the several authors, and in bringing up details of
information to the latest period. The same pains
have been taken to furnish a just representation of
the writers, too often overlooked in our manuals, of
the Southern and Western portions of our country.
Though often wanting in mere grace of style, they
are apt to be original and vigorous; and often
possessing valuable material, they are well worthy
of perusal. In all these respects this collection has
been carefully elaborated; and the editor hopesbeen carefully elaborated; and the editor hopes
that it will be found to give a somewhat
proportionate and complete view for its compass,
of our best literature.
In adapting the selections to Mr. Tuckerman's
interesting "Sketch of American Literature,"
specimens have generally been taken from several
authors in each of his groups. Some names not
found in his "Sketch," have been introduced, chiefly
for the fuller illustration of the literature of the south
and west. In this particular, Coggeshall's "Poets
and Poetry of the West" has afforded great
assistance. Among the more recent aids of the
same kind, I must also mention Davidson's "Living
Writers of the South," and Raymond's "Southland
Writers." Especial acknowledgment is due to the
"Cyclopedia" of the Messrs. Duyckinck; Appleton's
"Annual Cyclopedia" has furnished many important
dates; and I have occasionally been indebted to
the works of Allibone, Cheever, Griswold,
Cleveland, Hart, and Underwood. Not only the local
literature however, but the several professions, and
the great religious denominations, are also
represented by prominent writers.
It seemed unnecessary to treat the female writers
as a distinct class; they are, therefore, arranged
under the departments to which they respectively
belong, as Essayists, Novelists, Poets, &c.
I should be claiming a merit which does not belong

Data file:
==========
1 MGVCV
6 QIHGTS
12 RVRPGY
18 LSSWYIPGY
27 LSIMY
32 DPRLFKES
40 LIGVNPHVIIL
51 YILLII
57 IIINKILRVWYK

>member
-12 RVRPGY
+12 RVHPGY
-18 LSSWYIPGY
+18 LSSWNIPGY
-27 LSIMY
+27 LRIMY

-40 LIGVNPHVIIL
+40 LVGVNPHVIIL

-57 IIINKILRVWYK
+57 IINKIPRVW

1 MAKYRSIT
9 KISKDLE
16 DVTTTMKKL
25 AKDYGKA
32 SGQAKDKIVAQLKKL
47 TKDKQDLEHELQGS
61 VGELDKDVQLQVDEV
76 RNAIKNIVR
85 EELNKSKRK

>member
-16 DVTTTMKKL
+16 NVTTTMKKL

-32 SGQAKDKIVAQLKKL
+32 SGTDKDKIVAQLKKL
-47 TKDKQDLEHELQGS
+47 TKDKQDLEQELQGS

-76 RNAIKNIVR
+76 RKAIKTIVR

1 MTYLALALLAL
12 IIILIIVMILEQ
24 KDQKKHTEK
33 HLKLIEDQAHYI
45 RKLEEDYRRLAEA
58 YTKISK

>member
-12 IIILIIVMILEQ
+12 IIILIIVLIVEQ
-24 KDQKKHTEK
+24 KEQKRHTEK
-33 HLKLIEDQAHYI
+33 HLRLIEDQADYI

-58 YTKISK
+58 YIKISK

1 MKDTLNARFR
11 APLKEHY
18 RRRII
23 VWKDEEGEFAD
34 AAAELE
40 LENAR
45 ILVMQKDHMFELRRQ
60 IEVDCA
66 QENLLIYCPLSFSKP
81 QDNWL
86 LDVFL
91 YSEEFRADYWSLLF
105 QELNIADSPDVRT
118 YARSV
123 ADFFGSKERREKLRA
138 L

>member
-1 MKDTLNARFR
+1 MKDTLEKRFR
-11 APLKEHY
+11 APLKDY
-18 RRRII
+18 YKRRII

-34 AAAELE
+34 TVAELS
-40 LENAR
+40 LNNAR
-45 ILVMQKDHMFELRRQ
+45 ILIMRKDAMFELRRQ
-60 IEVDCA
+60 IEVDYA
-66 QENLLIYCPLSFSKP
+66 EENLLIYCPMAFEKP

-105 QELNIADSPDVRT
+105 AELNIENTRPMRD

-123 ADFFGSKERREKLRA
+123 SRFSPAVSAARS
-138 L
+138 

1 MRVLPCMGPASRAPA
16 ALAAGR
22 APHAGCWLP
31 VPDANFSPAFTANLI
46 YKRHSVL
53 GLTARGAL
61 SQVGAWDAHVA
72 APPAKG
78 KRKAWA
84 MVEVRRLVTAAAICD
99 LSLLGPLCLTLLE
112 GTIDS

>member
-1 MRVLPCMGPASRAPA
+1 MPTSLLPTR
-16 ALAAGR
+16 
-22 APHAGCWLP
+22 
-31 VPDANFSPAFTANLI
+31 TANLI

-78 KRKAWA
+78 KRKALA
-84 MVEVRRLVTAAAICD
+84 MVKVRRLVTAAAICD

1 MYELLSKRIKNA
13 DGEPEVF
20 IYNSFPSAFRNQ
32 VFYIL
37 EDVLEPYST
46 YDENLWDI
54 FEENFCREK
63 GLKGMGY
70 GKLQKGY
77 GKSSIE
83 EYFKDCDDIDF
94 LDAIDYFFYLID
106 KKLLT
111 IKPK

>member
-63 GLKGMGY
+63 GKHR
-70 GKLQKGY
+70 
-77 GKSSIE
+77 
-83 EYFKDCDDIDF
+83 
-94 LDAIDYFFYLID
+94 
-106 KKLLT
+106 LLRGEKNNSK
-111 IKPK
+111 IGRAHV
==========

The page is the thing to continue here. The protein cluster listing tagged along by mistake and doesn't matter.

to me, should I fail to say, that, for much of the
labor which this treatise has involved, I am
indebted to the co-operation of my brother, Mr.William T. Martin, whose acquaintance with our
literature has not often been surpassed, and
whose valuable aid and counsel have been freely
afforded me.
The hours which have been spent in culling
extracts from so many able and entertaining
writers, though laborious, have been to the editor
full of interest, and often of delight. He trusts that
these fruits of his labor will be useful, in imparting,
especially to his youthful readers, not only an
acquaintance with the best of our national authors,
but a taste for literature, and a good ideal of
literary excellence, than which few things in
intellectual education are more to be esteemed. If
successful in these respects, he will be abundantly
satisfied; and in this hope, he submits his work to
the judgment of the public.CONTENTS
CHAPTER I.
= 1 .= RELIGIOUS WRITERS OF THE
SEVENTEENTH AND EIGHTEENTH CENTURIES.
Roger Williams, 1598-1683
1. True Liberty defined.
Cotton Mather, 1663-1728
2. Preservation of New England Principles.
Jonathan Edwards, 1703-1758
3. Meaning of the Phrase Moral Inability.
Samuel Davies, 1725-1761
4. Life and Immortality revealed through the
Gospel.
Nathaniel Emmons, 1745-1840
5. Rule of Private Judgment.
= 2 .= HISTORICAL WRITERS OF THE
SEVENTEENTH AND EIGHTEENTH CENTURIES.
Cadwallader Colden, 1688-1776
6. The Five Nations assert their Superiority.William Stith, 1689-1755 7. The rule of
Powhatan. 8. Pocahontas in England.
William Smith, 1728-1793
9. Manners of the People of New York.
= 3 .= MISCELLANEOUS WRITERS OF THE
SEVENTEENTH AND EIGHTEENTH CENTURIES.
John Winthrop, 1587-1649 10. True Liberty
defined. 11. Proposed Treatment of the Indians.
William Byrd, 1674-1744 12. The Ginseng and
Snakeroot Plants.
Benjamin Franklin, 1706-1790 13. Good
Resolutions.—The Croaker. 14. Franklin's
Electrical Kite. 15. Motion for Prayers in the
Convention. 16. The Ephemeron. An Emblem.
= 4 .= LATER RELIGIOUS WRITERS AND
DIVINES.
John Woolman, 1730-1772 17. Remarks on
Slavery and Labor.
John M. Mason, 1770-1829 18. Grandeur of the
Bible Society. 19. The Right of the State to
Educate.
Timothy Dwight, 1752-1817 20. The Wilderness
reclaimed. 21. The Glory of Nature, from God. John Henry Hobart, 1775-1830
22. The Divine Glory in Redemption.
Lyman Beecher, 1775-1863
23. The Being of a God.
William Ellery Channing, 1780-1842 24.
Character of Napoleon. 25. Grandeur of the
prospect of Immortality. 26. The Duty of the Free
States.
Edward Payson, 1783-1827
27. Natural Religion.
Joseph S. Buckminster, 1784-1812
28. Necessity of Regeneration.
Nathaniel W. Taylor, 1786-1858
29. Proof of Immortality from the Moral Nature of
Man.
Edward Hitchcock, 1793-1864
30. Geological Proof of Divine Benevolence.
John P. Durbin, 1800-
31. First Sight of Mount Sinai.
Leonard Bacon, 1802- 32. The Day approaching.
33. The Benefits of Capital.
James W. Alexander, 1804-1859
34. The Church a Temple.
Martin J. Spaulding, 1810-1872
35. Trials of the Pioneer Catholic Clergy in the